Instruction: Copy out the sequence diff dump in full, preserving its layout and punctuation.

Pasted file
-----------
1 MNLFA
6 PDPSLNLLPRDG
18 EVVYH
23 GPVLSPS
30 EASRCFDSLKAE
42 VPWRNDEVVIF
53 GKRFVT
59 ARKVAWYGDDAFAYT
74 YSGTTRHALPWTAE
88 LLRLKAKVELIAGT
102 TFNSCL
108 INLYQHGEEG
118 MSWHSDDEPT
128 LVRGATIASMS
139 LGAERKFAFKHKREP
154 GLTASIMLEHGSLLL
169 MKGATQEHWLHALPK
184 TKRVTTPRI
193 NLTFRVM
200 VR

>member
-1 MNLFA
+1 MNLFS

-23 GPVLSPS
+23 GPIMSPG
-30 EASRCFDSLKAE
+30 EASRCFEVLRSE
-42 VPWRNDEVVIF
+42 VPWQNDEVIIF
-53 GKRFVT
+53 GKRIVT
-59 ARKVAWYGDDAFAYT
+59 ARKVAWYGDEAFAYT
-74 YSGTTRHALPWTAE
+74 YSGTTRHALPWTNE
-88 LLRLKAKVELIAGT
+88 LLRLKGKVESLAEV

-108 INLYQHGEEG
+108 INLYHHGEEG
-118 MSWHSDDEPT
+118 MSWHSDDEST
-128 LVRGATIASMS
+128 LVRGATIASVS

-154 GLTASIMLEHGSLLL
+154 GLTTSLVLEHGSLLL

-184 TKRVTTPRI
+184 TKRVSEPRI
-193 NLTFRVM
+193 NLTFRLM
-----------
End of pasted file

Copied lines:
1 MNLFA
6 PDPSLNLLPRDG
18 EVVYH
23 GPVLSPS
30 EASRCFDSLKAE
42 VPWRNDEVVIF
53 GKRFVT
59 ARKVAWYGDDAFAYT
74 YSGTTRHALPWTAE
88 LLRLKAKVELIAGT
102 TFNSCL
108 INLYQHGEEG
118 MSWHSDDEPT
128 LVRGATIASMS
139 LGAERKFAFKHKREP
154 GLTASIMLEHGSLLL
169 MKGATQEHWLHALPK
184 TKRVTTPRI
193 NLTFRVM
200 VR

>member
-1 MNLFA
+1 MNLFS

-23 GPVLSPS
+23 GPIMSPG
-30 EASRCFDSLKAE
+30 EASRCFEVLRSE
-42 VPWRNDEVVIF
+42 VPWQNDEVIIF
-53 GKRFVT
+53 GKRIVT
-59 ARKVAWYGDDAFAYT
+59 ARKVAWYGDEAFAYT
-74 YSGTTRHALPWTAE
+74 YSGTTRHALPWTNE
-88 LLRLKAKVELIAGT
+88 LLRLKGKVESLAEV

-108 INLYQHGEEG
+108 INLYHHGEEG
-118 MSWHSDDEPT
+118 MSWHSDDEST
-128 LVRGATIASMS
+128 LVRGATIASVS

-154 GLTASIMLEHGSLLL
+154 GLTTSLVLEHGSLLL

-184 TKRVTTPRI
+184 TKRVSEPRI
-193 NLTFRVM
+193 NLTFRLM